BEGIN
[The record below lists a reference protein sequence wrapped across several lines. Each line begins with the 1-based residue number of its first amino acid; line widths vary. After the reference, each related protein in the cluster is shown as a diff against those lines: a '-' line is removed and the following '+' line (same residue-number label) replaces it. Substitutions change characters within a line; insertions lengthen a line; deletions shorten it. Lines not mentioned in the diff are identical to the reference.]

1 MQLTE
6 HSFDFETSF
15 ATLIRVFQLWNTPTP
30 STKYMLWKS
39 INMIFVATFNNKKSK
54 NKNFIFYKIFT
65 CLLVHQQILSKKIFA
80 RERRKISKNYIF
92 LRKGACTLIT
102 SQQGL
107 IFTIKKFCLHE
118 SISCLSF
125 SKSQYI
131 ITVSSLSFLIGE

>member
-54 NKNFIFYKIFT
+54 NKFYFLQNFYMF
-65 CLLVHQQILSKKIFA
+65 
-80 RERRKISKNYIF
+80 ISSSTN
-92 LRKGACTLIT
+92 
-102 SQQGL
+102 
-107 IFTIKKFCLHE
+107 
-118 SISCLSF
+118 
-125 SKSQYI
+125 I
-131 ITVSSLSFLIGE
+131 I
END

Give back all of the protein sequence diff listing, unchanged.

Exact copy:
[The record below lists a reference protein sequence wrapped across several lines. Each line begins with the 1-based residue number of its first amino acid; line widths vary. After the reference, each related protein in the cluster is shown as a diff against those lines: a '-' line is removed and the following '+' line (same residue-number label) replaces it. Substitutions change characters within a line; insertions lengthen a line; deletions shorten it. Lines not mentioned in the diff are identical to the reference.]

1 MQLTE
6 HSFDFETSF
15 ATLIRVFQLWNTPTP
30 STKYMLWKS
39 INMIFVATFNNKKSK
54 NKNFIFYKIFT
65 CLLVHQQILSKKIFA
80 RERRKISKNYIF
92 LRKGACTLIT
102 SQQGL
107 IFTIKKFCLHE
118 SISCLSF
125 SKSQYI
131 ITVSSLSFLIGE

>member
-54 NKNFIFYKIFT
+54 NKFYFLQNFYMF
-65 CLLVHQQILSKKIFA
+65 
-80 RERRKISKNYIF
+80 ISSSTN
-92 LRKGACTLIT
+92 
-102 SQQGL
+102 
-107 IFTIKKFCLHE
+107 
-118 SISCLSF
+118 
-125 SKSQYI
+125 I
-131 ITVSSLSFLIGE
+131 I